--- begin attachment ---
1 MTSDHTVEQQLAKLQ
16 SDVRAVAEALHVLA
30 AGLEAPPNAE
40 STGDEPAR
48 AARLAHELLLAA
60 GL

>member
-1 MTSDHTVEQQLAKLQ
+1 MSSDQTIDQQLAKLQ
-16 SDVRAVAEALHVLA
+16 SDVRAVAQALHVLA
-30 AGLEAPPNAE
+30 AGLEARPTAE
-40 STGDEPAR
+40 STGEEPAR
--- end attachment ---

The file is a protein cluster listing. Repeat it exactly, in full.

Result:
1 MTSDHTVEQQLAKLQ
16 SDVRAVAEALHVLA
30 AGLEAPPNAE
40 STGDEPAR
48 AARLAHELLLAA
60 GL

>member
-1 MTSDHTVEQQLAKLQ
+1 MSSDQTIDQQLAKLQ
-16 SDVRAVAEALHVLA
+16 SDVRAVAQALHVLA
-30 AGLEAPPNAE
+30 AGLEARPTAE
-40 STGDEPAR
+40 STGEEPAR